Queen guitarist Brian May has announced a new version of his OWL Viewer, the device he launched to 2015 to celebrate the publication of Queen In 3D, a book featuring featuring 40 years of stereoscopic photos taken by May himself.
In 2016 he announced the arrival of the OWL VR Smartphone Kit, which allowed smartphone owners to view online 3D images as well those taken themselves.
Now he's gone a step further, producing a rugged version of the OWL viewer that's designed to be carried around in a pocket without fear of breakage. And it looks a little different.
"The style of the viewer was inspired by the current Steampunk genre - a fanciful combination of Victorian style and pre-combustion engine technology," says May. "Steampunk has been described as how the World would have looked if the Victorians had managed to get into Space, as Jules Verne and H.G. Wells dreamed.
"Stereoscopy – now known as 3-D – was invented in 1832 by Englishman Charles Wheatstone, and this new instrument, firmly based on the genius of his designs, seemed a perfect opportunity to incorporate steampunk motifs into its appearance.
"The design also owes a lot to my old friend Chris Dodman at S.B. Westons in Sunbury-upon-Thames, who collaborated on the design of the very first ‘Classic’ folding focussing OWL in 2009.
"It’s manufactured by my friends in China, Jade Productions, who have also printed our most recent LSC books. The first limited edition Steampunk OWLs arrived today - an introductory limited edition in a special themed cardboard packet. They will be flying out very soon!"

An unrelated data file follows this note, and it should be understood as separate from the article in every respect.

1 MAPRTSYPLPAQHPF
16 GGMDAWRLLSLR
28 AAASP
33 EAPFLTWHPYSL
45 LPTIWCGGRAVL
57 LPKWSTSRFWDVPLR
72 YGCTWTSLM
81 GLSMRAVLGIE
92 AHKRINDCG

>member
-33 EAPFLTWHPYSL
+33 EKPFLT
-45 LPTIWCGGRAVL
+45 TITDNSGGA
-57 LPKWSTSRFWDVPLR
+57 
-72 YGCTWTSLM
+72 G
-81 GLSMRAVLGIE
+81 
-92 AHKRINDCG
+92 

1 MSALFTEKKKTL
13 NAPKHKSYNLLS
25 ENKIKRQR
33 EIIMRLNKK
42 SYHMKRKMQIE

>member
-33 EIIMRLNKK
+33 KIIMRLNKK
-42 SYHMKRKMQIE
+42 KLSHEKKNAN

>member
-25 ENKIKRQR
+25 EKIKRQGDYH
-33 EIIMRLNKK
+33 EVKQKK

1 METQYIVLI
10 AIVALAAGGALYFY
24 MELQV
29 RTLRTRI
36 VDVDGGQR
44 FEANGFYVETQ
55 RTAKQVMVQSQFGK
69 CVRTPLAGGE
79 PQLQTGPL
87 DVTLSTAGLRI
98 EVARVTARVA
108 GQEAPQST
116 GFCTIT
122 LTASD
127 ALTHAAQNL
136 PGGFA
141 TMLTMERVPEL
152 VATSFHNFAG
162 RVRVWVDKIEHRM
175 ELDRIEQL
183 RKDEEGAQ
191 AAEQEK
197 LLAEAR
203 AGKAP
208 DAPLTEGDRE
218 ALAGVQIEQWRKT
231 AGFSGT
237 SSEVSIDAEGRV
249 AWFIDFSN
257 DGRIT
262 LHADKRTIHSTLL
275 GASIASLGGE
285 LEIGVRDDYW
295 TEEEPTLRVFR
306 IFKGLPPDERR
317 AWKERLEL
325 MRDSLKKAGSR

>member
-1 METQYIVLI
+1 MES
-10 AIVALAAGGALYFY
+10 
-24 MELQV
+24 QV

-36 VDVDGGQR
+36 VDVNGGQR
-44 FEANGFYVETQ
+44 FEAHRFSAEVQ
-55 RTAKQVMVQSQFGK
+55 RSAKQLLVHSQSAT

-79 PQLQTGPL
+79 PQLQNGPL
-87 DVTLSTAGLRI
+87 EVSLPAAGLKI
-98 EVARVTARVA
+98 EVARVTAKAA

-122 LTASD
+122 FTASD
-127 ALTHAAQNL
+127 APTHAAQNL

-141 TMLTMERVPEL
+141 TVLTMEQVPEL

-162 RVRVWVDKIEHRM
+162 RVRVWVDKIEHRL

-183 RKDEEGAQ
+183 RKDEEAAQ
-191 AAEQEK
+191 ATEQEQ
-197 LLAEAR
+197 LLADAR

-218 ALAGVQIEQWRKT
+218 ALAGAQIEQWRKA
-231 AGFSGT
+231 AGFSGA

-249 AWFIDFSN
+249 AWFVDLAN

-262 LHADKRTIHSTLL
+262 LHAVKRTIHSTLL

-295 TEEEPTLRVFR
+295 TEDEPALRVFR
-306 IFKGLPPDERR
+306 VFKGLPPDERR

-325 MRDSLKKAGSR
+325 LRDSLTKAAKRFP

May first discovered stereoscopic photography – a technique whereby two slightly offset two-dimensional images are combined to give the perception of three-dimensional depth – as a child, and in 2008 revived the London Stereoscopic Company, a business originally set up in 1854 to sell stereo pictures and stereo viewers to the public.
The guitarist has previously published a book featuring stereoscopic pictures of crinoline petticoats, another one of moon photos, and created an animated film based on the 19th century three-dimensional 'Diableries' cards called One Night In Hell. The cards feature stereoscopic photographs of hellish landscapes and strange creatures.